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Dynamics of Competitive Adsorption of Lipase and Ionic Surfactants at the Water–Air Interface

Javadi, A.; Dowlati, S.; Miller, R.; Schneck, E.; Eckert, K.; Kraume, M.

Lipase is one of the most important enzymes playing a key role in many biological and chemical processes, in particular for fat hydrolysis in living systems and technological applications such as food production, medicine, and biodiesel production. As lipase is soluble in water, the major hydrolysis process occurs at the water–oil interface, where lipase can get in contact with the oil. To provide optimum conditions, the emulsification of the oil is essential to provide a large interfacial area which is generally done by adding surfactants. However, the presence of surfactants can influence the lipase activity and also cause competitive adsorption, resulting in a removal of lipase from the interface or its conformational changes in the solution bulk. Here we have studied the dynamics of competitive adsorption and interfacial elasticity of mixed solutions containing lipase and the anionic surfactant sodium dodecyl sulfate (SDS) or the cationic surfactant cetyltrimethylammonium bromide (CTAB), respectively, at the water–air interface. The experiments were performed with a special coaxial double capillary setup for drop bulk–interface exchange developed for the drop profile analysis tensiometer PAT with two protocols: sequential and simultaneous adsorption of single components and mixed systems. The results in terms of dynamic surface tension and dilational viscoelasticity illustrate fast and complete desorption of a preadsorbed CTAB and SDS layers via subphase exchange with a buffer solution. In contrast, the preadsorbed lipase layer cannot be removed either by SDS or CTAB from the interface during drop bulk exchange with a buffer solution due to the unfolding process and conformation evolution of the protein molecules at the interface. In the opposite case, lipase can remove preadsorbed SDS and CTAB. The dynamic surface tension and viscoelasticity data measured before and after subphase exchange show joint adsorption of lipase and CTAB in the form of complexes, while SDS is adsorbed in competition with lipase. The results are in good correlation with the determined surface charges of the lipase gained by computational simulations which show a dominant negatively charged surface for lipase that can interact with the cationic CTAB while partial positively charged regions are observed for the interaction with the anionic SDS.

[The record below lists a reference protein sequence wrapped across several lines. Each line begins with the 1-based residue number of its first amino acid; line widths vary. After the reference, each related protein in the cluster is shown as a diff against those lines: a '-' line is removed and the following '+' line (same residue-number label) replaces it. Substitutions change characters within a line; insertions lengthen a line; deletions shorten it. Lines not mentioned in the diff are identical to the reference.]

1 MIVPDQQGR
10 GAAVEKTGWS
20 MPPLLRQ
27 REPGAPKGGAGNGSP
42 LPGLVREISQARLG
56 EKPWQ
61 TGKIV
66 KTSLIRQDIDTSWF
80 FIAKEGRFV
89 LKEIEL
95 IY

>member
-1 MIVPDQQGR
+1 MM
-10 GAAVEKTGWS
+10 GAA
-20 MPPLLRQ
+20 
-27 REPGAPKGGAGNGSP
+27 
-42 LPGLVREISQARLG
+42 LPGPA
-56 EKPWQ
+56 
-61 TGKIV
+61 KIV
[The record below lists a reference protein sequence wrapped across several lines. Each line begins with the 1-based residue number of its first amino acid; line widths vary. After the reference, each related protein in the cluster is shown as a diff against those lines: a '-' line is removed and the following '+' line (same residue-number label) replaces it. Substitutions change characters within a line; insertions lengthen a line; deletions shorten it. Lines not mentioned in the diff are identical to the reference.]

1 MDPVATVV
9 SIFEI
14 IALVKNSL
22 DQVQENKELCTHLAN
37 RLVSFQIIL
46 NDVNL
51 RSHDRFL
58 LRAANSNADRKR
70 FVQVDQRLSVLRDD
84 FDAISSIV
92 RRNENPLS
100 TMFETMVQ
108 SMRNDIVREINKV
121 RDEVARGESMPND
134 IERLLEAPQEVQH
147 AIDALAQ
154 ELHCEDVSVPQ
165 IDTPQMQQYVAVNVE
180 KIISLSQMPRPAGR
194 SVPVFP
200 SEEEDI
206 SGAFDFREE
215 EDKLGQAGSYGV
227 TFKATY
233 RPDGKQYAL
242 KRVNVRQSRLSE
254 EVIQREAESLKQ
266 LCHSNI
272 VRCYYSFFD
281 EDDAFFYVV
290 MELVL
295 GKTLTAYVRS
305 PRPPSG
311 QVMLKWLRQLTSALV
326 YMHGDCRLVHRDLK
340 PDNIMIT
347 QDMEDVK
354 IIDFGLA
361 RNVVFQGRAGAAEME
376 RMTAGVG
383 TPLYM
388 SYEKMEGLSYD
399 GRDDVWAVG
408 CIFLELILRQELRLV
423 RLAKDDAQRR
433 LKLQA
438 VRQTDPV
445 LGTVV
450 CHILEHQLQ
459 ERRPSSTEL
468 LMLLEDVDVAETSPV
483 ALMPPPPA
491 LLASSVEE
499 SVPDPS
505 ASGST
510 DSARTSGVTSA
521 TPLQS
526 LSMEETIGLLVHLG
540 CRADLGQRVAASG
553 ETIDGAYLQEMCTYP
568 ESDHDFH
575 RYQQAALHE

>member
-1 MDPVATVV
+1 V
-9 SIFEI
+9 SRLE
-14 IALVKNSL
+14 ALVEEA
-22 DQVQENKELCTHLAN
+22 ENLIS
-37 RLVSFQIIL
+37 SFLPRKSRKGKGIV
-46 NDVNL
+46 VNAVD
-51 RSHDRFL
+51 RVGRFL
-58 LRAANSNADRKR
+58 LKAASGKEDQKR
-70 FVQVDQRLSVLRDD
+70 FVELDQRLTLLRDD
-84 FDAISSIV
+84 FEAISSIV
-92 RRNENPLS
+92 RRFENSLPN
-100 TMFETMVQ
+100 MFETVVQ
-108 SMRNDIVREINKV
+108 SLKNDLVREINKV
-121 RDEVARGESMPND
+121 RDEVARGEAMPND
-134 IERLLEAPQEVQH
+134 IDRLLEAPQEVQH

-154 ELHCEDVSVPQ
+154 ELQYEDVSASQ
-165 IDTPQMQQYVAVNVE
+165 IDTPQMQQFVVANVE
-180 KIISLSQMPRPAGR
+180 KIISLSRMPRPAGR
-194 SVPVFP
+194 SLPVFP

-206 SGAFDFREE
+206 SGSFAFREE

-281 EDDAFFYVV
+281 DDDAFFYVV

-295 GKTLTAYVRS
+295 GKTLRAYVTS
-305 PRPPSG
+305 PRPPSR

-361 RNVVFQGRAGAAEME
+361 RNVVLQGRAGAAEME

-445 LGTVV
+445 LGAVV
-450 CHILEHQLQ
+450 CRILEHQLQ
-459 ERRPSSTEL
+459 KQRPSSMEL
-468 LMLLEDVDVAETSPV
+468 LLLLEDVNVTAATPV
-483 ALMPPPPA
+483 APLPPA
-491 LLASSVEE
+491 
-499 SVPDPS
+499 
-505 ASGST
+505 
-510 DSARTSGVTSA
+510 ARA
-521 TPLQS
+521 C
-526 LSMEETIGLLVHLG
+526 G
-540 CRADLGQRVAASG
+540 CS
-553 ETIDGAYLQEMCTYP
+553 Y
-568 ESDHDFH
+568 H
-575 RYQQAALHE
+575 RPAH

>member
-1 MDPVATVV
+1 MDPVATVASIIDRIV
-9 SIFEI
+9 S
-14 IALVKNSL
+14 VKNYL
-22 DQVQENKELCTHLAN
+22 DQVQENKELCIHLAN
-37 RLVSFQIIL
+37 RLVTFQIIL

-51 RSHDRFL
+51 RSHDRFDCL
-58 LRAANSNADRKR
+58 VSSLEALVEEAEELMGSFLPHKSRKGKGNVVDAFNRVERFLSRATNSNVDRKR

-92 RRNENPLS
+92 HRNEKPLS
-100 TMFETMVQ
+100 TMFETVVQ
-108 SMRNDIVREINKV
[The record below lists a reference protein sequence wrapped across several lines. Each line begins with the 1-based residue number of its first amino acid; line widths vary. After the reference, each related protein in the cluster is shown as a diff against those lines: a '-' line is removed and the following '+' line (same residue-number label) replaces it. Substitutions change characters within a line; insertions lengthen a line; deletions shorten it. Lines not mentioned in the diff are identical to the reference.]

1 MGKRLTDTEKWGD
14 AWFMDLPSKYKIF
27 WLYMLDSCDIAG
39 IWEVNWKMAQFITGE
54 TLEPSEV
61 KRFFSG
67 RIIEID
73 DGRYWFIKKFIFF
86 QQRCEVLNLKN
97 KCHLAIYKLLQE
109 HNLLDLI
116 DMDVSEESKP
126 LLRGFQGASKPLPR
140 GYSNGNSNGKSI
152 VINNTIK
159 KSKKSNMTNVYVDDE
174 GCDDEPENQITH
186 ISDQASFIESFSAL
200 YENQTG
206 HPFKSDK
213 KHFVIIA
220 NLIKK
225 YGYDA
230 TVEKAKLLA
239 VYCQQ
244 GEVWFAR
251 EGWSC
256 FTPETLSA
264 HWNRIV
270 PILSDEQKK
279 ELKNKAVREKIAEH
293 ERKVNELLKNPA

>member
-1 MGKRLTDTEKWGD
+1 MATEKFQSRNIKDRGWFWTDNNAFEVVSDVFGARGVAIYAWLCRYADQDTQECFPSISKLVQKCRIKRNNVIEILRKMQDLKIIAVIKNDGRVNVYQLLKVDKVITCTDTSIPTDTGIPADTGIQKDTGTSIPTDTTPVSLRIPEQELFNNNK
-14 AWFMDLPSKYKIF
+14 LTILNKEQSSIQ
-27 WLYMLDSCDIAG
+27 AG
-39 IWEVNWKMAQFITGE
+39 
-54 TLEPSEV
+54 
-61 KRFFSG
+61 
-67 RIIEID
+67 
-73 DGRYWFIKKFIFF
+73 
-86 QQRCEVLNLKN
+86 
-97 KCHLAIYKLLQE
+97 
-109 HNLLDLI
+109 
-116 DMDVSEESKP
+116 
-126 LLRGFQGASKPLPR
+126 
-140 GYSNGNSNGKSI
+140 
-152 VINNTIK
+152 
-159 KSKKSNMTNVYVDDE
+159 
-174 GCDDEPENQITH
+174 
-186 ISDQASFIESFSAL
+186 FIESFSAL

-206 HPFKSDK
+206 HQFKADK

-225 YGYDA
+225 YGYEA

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Permalink: https://www.hzdr.de/publications/Publ-32189
Publ.-Id: 32189